R&D Tax Credits Case Studies: Manufacturing and Distribution

Yair Holtzman, Practice Leader, Research and Development Tax Credits Group

The following are two examples of client development efforts in the manufacturing and distribution industry which further illustrate the types of projects and activities that will potentially qualify for the R&D tax credit. The eligibility of specific projects, activities and expenditures will depend upon a closer examination of the facts and circumstances in relation to applicable guidance.

New Product Development

Company developed a new coconut water beverage product based on findings that consumers prefer the taste of young green coconut water over mature coconut water. The goal was to improve the taste of mature coconut water that is 66% less expensive and in plentiful supply compared to young green coconuts. The company tested the mineral content of both young and mature coconut water and found that the sodium content was 6-8 times higher in the coconut water from mature coconuts and was the main driver for the difference in taste. They conducted in-house bench scale “shake-test” trials of ion exchange resin to first resin acidify and then resin deacidify mature coconut water and measured the effect on sodium content. To assist with the experiment, the company hired an ion exchange equipment manufacturer to build test equipment and conduct trials on reducing sodium content using ion exchange resins.

Further, the company conducted trials using electrodialysis to remove sodium and other electrolytes, tested the resulting product for mineral content, found that all minerals were depleted. Potassium was depleted proportionally to sodium. After extensive analysis of the expenditures and activities involved in this project, it was determined to qualify for purposes of the R&D tax credit.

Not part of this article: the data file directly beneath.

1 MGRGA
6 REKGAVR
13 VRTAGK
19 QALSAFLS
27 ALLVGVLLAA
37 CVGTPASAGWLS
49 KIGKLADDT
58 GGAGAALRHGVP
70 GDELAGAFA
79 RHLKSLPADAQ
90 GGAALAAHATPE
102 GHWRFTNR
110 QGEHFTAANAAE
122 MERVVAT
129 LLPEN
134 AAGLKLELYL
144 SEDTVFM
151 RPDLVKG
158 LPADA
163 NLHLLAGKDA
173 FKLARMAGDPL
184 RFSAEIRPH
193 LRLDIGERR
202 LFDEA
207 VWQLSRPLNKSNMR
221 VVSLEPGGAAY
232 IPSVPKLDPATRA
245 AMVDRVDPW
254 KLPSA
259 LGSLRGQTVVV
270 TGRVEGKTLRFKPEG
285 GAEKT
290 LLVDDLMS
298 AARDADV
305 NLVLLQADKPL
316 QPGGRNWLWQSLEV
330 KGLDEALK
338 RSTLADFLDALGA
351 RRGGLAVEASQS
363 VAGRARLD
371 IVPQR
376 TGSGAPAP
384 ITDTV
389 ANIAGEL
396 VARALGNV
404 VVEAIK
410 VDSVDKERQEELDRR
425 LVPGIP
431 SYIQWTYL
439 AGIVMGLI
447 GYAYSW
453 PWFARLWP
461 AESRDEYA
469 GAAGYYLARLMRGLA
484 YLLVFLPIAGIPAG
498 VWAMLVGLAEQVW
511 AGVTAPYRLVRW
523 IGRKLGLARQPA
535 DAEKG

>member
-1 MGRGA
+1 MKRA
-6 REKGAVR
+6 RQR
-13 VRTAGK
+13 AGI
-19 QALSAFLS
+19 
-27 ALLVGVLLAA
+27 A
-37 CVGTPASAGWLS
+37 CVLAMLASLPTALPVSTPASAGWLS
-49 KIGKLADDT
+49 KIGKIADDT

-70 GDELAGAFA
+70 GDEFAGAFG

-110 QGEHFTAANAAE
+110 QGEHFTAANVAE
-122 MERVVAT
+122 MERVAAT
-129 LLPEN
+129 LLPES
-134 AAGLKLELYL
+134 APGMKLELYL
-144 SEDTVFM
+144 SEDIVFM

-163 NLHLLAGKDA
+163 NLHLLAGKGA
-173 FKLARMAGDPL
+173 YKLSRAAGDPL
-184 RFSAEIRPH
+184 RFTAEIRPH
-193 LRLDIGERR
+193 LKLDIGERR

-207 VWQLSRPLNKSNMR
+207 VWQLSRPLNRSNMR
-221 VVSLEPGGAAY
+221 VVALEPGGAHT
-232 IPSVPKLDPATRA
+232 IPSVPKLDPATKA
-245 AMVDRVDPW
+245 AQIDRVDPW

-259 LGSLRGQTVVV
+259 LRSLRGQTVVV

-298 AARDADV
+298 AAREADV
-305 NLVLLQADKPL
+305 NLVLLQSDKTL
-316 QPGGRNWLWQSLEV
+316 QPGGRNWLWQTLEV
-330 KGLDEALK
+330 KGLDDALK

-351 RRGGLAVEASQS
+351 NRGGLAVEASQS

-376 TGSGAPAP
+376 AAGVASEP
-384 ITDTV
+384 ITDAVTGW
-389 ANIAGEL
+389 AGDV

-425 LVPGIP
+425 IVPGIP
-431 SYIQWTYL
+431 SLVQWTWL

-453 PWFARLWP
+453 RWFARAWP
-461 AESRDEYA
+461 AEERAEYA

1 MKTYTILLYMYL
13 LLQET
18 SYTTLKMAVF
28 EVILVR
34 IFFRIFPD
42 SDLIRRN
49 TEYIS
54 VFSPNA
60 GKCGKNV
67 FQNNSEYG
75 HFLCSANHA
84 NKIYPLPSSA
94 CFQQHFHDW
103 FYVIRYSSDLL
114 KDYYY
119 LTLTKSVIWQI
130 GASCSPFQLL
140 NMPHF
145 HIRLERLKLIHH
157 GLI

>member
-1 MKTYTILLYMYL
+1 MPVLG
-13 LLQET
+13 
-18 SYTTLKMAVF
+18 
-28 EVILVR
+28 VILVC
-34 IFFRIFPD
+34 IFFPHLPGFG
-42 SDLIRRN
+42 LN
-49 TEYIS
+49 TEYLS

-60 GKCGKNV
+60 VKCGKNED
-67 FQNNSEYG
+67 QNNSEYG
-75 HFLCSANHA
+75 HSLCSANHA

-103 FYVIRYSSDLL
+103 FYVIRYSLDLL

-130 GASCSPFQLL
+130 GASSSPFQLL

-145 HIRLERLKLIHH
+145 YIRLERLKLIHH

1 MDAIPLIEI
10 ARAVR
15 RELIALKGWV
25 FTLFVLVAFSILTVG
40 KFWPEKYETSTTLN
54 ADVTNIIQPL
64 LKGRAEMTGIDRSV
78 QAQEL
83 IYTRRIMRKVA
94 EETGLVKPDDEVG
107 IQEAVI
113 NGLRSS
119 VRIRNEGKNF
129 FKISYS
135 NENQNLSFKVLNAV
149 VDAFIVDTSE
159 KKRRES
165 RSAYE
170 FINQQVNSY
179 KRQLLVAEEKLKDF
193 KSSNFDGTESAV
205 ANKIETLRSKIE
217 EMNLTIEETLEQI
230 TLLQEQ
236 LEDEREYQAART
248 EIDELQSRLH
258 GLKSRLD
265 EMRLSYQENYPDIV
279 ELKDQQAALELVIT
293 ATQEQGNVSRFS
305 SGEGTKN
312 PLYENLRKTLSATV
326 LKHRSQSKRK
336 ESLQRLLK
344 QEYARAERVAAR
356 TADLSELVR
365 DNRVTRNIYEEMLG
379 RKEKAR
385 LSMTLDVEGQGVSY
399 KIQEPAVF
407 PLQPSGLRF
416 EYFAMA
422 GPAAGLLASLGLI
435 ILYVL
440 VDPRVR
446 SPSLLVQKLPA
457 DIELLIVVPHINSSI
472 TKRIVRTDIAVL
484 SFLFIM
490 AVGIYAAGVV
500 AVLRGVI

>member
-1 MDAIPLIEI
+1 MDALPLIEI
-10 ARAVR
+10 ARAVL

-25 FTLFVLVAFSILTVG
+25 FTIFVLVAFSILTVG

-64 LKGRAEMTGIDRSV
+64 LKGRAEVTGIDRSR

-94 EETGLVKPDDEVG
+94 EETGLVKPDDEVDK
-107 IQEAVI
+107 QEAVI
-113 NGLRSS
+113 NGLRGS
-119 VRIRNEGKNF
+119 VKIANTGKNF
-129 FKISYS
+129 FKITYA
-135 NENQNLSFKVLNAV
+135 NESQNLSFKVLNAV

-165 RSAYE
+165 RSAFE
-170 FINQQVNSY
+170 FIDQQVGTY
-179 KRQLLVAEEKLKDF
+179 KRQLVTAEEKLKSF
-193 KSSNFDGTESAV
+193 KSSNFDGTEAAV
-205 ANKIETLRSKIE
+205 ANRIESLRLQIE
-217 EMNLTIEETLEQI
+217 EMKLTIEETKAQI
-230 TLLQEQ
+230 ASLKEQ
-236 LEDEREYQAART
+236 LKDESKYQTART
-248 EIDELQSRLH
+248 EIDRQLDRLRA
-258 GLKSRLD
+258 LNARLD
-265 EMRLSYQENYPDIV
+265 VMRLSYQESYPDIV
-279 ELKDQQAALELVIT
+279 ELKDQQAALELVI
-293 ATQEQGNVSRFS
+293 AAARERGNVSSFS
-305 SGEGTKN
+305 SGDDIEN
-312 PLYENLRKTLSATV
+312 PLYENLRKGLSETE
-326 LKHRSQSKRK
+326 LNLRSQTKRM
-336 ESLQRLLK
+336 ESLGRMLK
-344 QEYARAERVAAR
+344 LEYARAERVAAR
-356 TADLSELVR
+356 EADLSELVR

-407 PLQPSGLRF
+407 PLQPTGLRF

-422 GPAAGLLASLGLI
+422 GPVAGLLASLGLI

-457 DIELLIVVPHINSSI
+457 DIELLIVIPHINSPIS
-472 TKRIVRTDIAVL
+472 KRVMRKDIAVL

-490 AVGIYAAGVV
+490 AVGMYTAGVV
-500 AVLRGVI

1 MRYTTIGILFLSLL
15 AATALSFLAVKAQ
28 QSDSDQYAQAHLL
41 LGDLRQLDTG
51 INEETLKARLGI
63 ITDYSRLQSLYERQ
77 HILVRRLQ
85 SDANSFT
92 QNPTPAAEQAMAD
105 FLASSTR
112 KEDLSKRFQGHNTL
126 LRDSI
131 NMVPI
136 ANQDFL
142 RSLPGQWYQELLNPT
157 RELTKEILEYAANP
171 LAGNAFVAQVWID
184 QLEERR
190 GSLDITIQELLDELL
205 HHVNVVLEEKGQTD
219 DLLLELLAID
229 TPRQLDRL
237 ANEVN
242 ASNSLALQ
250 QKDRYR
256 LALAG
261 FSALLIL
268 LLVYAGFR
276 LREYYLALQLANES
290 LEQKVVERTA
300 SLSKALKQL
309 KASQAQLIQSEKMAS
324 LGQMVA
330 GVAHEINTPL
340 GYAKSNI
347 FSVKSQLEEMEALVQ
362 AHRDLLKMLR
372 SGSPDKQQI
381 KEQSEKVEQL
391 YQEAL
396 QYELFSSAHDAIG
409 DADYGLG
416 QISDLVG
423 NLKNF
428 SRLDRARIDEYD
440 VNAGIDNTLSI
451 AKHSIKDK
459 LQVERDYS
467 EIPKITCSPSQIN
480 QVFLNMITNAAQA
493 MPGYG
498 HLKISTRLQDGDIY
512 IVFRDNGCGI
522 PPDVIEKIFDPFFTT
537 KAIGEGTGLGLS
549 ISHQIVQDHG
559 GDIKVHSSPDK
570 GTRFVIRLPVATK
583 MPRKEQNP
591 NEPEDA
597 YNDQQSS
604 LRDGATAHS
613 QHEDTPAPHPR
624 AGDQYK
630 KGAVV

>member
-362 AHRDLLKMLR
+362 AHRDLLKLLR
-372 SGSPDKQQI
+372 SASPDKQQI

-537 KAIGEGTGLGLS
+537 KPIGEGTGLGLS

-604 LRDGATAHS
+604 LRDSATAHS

New Process Development

Company sought to create a new process of fabric manufacturing to be used in the company’s air filtration business unit. This new process development involved production of air filtration fabric without commonly used binders such as glue which can create excessive weight, cost and performance issues. The new process required exclusion of all binders from the fabric, which in turn required identifying a new combination of fibers (from millions available) that would work successfully with the existing manufacturing plant equipment. After experimentation with numerous equipment modifications and trial production runs with various fabric combinations, this initiative resulted not only in a new process with greatly reduced waste (and related expenses) but also led to the development of a much more environmentally friendly, lighter weight, better performing fabric. Prior to development of this new process the company would routinely experience a 20% waste factor due to 10″ of scrap material on each side of the fabric being run. In the new process, because of the elimination of binders, the company can reuse the scrap material by reopening its fibers. This would not have been possible using the prior production process and has never before been applied to air filtration. After extensive analysis of the expenditures and activities involved in this project, it was determined to qualify for purposes of the R&D tax credit.